Unfree parking

The Tel-Aviv municipality handles the administration of organized parking lots through a municipal company, Ahuzat Ha’hof (Roughly translated as “The Beach Mansion”). This company is in charge of the proper operation of the parking lots according to the city regulations, and to contracting out individual lots to subcontractors.

The regulations leave it up to them, and the contractors, to determine the operating hours of each individual lot. The condition is that on the hours where they don’t operate a lot (By putting a person there, to monitor entrance and charge for parking) they must leave it open for free public use.

A policy which actually makes sense. The lots will be free on the hours where there are not enough potential clients to make it worth for the contractor to pay workers, while the people who do look for parking will not have to go look elsewhere while there’s a whole empty parking lot nearby.

And this last is something which sadly does happen in many places where it’s less regulated. You can sometime see cars doing the rounds looking for parking, while there’s a large area that could have held them all, with a locked gate. Not entirely unreasonable from the lot operator’s perspective, though, since they do incur maintenance costs on the lot operation, even when it’s freely open. Even just the usual wear, and the potential for damage that people will cause the unattended lot, costs money on average.

One big problem that occurs with leaving parking lots open while not having well defined working hours, is that it’s not immediately obvious if the lot is open or not. When you go to park the car, and someone is standing at the entrance and charging, it’s not obvious if they’re official employees of the parking lot, or not. There are quite a lot of cases where other people take advantage, standing in front of those parking lots while they’re supposed to be free, and pretending to work there.

On occasions it can be obvious. Some of the parking lots have some sort of small shacks where the workers sit. So if someone is sitting outside, while the shack is locked and the lights are out, they’re cheating. Most people, however, are not very observant. Sad, but true. Plus, many of these places either don’t bother locking this shack properly, or simply don’t have one, so this cannot always be used as an indication.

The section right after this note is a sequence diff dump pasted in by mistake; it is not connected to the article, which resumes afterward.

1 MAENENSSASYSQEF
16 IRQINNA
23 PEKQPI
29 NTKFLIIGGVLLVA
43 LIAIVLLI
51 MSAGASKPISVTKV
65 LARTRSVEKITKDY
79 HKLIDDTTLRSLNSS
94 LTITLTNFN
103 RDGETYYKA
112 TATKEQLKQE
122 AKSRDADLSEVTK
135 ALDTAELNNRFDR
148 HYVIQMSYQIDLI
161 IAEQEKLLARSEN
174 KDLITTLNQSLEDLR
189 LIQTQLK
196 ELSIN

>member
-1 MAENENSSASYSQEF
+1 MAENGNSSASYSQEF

The end result being that this sort of thing is far from rare. And they usually get away with it just fine, since nobody, or at least nobody official like the police, seems to care. People complain, on the few cases they realize they’ve been had, but it doesn’t get anything done.

Usually it doesn’t, anyway.

A few days ago there was a supposedly big sports game of some sort (As you can surmise, I’m not a big sport fan). And the parking lot, belonging to this same company, was officially out of the working hours and so open for free public use. Except that some entrepreneurial spirit saw the golden opportunity, and decided to sell parking tickets. Which worked well enough for most of the evening, until someone noticed something was fishy and raised hell.

Since there were a lot of people there, and sport events get noticed, this got noticed this time as well. The matter was, at long last, brought to official attention, be it the police or the municipality. They finally deigned to realize that the problem exists, and that something should be done.

Now, what I’d have thought a normal person would do, when confronted with a problem of thieves posing as official parking lot operators and swindling the public, is to try and figure out ways to catch the people who do these things, and discourage this from happening, so people won’t pay when it’s supposed to be free.

But that wasn’t the case, not in real life. Because, well, what bothered them wasn’t that people paid when they shouldn’t. No, it was that the people paid to the wrong party. So they made a new regulation to solve the problem. The decision is that when there are major events taking place near an official parking lot, the parking lot operator is bound to keep the lot working during the event, and charge for it themselves. Just like if it was during their normal working hours, and they’d have made a decision to keep the parking lot running at that time.

There, problems solved. Nobody will be in a position where they pay a thief when they could have parked for free.

Now they’ll pay an official contractor who otherwise wouldn’t even be interested in being there and charging there. No more chance of parking freely near such events, as was mostly possible so far.

Brilliant, just brilliant.

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